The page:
Sex-specific cardiovascular morbidity and mortality in a cohort treated for hypertension.

Cairu Li, Gunnar Engström, Bo Hedblad, Lars Janzon

Research output: Contribution to journalArticlepeer-review

19 Citations (SciVal)

Abstract

Objective Incidence of cardiovascular disease (CVD) is higher in men than in women. The aim of this study was to investigate whether the gender differential can be modified by pharmacological intervention in a population-based setting. Design and method In a prospective population-based cohort - the Malmo Diet and Cancer study - a total of 3608 hypertensives (1559 men, 2049 women), 45-73 years old, with a mean of 10 years' treatment at baseline examination, participated in the study. Information on blood pressure-lowering medication was collected in a questionnaire. Incidences of first-ever cardiac event, stroke or CVD death were followed. The mean period of follow-up was 7.4 years. Results During follow-up, 341 first-ever CVD events and 128 CVD deaths occurred. The risk of CVD morbidity or mortality was significantly higher in hypertensive men than in hypertensive women: cardiac event [relative risk (RR) = 3.11; 95% confidence interval (CI): 2.13 - 4.54], stroke (RR U 1.50; 95% CI: 1.01 - 2.22) and CVD death (RR = 2.96; 95% CI: 1.86 - 4.20). However, the gender gap in CVD risks was reduced with advancing age. Two background factors - single household and concomitant diabetes - are apt to have an independent sex-specific impact on CVD risk. Conclusions Gender remains a strong independent predictor for CVD morbidity and mortality, irrespective of antihypertensive intervention or other risk factors. Increased clinical attention should be given to hypertensive men living alone and hypertensive women with diabetes.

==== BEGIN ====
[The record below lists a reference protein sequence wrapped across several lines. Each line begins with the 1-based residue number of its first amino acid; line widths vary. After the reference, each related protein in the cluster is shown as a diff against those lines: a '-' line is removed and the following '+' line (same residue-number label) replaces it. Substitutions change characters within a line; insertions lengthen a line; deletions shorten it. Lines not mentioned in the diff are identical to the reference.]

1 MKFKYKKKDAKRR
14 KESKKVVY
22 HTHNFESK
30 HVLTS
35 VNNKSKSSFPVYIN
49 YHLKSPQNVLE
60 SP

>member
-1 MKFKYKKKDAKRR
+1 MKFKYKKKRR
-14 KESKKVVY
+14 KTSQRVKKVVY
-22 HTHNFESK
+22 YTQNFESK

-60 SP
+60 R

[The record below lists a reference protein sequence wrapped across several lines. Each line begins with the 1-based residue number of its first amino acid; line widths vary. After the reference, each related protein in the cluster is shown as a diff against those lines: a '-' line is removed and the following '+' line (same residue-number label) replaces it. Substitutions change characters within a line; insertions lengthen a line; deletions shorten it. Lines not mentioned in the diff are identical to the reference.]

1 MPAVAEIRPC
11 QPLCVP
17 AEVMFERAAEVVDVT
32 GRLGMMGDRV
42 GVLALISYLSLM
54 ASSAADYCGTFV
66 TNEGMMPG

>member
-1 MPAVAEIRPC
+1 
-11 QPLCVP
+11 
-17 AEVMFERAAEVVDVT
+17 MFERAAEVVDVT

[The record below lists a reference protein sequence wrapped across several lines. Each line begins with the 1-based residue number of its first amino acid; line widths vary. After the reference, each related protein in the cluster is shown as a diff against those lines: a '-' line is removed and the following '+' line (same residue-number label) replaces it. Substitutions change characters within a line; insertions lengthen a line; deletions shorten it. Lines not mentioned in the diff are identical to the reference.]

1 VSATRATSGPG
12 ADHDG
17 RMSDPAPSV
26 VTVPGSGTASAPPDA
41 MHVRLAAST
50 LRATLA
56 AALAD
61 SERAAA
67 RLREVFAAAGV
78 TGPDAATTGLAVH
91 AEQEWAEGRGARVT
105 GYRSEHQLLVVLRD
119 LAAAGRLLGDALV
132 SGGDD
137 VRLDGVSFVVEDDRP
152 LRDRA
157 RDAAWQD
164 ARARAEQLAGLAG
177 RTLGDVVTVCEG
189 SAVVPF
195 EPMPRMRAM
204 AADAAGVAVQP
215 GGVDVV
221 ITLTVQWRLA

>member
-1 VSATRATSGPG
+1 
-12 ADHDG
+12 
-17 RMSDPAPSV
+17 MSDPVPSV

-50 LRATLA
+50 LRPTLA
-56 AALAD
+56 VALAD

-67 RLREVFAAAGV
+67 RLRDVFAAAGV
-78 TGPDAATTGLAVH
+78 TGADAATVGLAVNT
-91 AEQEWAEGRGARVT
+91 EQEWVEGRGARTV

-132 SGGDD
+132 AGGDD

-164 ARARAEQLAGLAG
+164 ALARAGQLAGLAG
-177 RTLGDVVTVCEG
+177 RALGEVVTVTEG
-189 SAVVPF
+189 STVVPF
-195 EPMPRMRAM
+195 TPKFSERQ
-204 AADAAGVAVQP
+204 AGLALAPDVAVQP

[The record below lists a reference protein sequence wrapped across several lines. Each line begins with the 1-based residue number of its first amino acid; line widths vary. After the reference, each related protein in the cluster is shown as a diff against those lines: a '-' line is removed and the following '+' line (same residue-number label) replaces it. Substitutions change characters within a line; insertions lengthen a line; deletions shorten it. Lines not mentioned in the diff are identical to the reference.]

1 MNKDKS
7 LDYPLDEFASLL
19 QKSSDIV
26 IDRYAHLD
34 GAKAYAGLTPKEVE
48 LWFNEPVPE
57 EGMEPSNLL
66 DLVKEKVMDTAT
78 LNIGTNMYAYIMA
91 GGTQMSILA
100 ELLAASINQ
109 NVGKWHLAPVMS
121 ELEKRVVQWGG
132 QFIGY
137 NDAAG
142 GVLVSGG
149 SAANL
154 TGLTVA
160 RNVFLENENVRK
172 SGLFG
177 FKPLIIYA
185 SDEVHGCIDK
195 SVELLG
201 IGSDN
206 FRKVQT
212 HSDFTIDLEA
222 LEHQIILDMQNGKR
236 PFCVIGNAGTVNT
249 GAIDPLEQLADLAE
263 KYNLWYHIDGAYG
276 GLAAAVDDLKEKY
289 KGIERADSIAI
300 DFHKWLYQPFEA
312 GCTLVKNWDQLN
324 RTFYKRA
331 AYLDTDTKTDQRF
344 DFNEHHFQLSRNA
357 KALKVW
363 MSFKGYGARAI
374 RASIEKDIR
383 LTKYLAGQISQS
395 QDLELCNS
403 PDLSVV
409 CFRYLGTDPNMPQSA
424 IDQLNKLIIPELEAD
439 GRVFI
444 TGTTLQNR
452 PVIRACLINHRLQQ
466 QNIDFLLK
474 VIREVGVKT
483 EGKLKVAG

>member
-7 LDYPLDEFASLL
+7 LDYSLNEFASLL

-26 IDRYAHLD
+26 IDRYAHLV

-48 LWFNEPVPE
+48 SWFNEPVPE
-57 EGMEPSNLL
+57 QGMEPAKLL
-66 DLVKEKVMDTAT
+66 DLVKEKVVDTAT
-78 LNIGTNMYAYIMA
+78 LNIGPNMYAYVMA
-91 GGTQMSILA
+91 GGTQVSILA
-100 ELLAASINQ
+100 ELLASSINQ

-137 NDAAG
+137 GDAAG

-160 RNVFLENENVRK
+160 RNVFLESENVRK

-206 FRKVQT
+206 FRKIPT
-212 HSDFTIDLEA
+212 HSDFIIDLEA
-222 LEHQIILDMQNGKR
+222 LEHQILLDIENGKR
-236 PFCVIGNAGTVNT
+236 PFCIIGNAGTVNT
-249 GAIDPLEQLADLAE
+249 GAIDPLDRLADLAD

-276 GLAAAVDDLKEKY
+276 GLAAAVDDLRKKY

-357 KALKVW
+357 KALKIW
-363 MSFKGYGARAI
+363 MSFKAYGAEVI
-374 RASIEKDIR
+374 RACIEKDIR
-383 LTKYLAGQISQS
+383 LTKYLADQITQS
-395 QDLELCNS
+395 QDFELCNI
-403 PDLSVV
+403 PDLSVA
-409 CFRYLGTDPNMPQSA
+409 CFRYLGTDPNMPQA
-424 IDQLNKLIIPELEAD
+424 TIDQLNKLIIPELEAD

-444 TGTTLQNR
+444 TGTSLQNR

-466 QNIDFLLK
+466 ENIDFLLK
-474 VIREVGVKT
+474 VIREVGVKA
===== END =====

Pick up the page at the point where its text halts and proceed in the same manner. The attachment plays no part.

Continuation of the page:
Original languageEnglish
Pages (from-to)1523-1529
JournalJournal of Hypertension
Volume24
Issue number8
DOIs
Publication statusPublished - 2006

Subject classification (UKÄ)

  • Cardiac and Cardiovascular Systems

Keywords

  • cardiovascular risk
  • blood pressure-lowering treatment
  • gender
  • differential
  • hypertension

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